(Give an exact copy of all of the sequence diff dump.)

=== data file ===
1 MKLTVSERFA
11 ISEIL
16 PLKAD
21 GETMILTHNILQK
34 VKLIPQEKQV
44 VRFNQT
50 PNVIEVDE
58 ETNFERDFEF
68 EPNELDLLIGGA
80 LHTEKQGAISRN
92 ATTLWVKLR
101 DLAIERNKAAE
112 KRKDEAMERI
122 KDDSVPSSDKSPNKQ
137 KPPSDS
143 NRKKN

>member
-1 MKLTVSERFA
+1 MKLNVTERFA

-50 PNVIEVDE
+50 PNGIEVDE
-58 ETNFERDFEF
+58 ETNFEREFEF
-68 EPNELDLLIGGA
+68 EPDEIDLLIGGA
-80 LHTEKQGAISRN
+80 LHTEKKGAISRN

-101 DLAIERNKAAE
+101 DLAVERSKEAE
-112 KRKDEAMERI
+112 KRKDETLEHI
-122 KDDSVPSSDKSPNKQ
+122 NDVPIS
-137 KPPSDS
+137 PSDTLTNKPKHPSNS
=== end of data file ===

1 MKLTVSERFA
11 ISEIL
16 PLKAD
21 GETMILTHNILQK
34 VKLIPQEKQV
44 VRFNQT
50 PNVIEVDE
58 ETNFERDFEF
68 EPNELDLLIGGA
80 LHTEKQGAISRN
92 ATTLWVKLR
101 DLAIERNKAAE
112 KRKDEAMERI
122 KDDSVPSSDKSPNKQ
137 KPPSDS
143 NRKKN

>member
-1 MKLTVSERFA
+1 MKLNVTERFA

-50 PNVIEVDE
+50 PNGIEVDE
-58 ETNFERDFEF
+58 ETNFEREFEF
-68 EPNELDLLIGGA
+68 EPDEIDLLIGGA
-80 LHTEKQGAISRN
+80 LHTEKKGAISRN

-101 DLAIERNKAAE
+101 DLAVERSKEAE
-112 KRKDEAMERI
+112 KRKDETLEHI
-122 KDDSVPSSDKSPNKQ
+122 NDVPIS
-137 KPPSDS
+137 PSDTLTNKPKHPSNS